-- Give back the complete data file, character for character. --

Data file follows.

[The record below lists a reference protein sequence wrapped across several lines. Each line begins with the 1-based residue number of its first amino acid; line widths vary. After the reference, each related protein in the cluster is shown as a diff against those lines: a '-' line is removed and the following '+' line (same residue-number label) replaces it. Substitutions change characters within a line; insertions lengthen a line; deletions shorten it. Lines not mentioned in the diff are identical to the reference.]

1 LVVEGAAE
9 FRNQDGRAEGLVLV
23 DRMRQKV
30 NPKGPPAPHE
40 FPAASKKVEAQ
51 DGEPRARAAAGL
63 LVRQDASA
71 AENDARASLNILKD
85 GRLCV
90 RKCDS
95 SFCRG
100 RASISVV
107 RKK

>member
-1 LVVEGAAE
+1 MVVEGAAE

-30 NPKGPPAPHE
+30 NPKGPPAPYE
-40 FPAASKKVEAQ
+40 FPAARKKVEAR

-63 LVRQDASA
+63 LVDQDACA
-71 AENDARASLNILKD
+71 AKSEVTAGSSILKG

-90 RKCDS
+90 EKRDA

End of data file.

[The record below lists a reference protein sequence wrapped across several lines. Each line begins with the 1-based residue number of its first amino acid; line widths vary. After the reference, each related protein in the cluster is shown as a diff against those lines: a '-' line is removed and the following '+' line (same residue-number label) replaces it. Substitutions change characters within a line; insertions lengthen a line; deletions shorten it. Lines not mentioned in the diff are identical to the reference.]

1 LVVEGAAE
9 FRNQDGRAEGLVLV
23 DRMRQKV
30 NPKGPPAPHE
40 FPAASKKVEAQ
51 DGEPRARAAAGL
63 LVRQDASA
71 AENDARASLNILKD
85 GRLCV
90 RKCDS
95 SFCRG
100 RASISVV
107 RKK

>member
-1 LVVEGAAE
+1 MVVEGAAE

-30 NPKGPPAPHE
+30 NPKGPPAPYE
-40 FPAASKKVEAQ
+40 FPAARKKVEAR

-63 LVRQDASA
+63 LVDQDACA
-71 AENDARASLNILKD
+71 AKSEVTAGSSILKG

-90 RKCDS
+90 EKRDA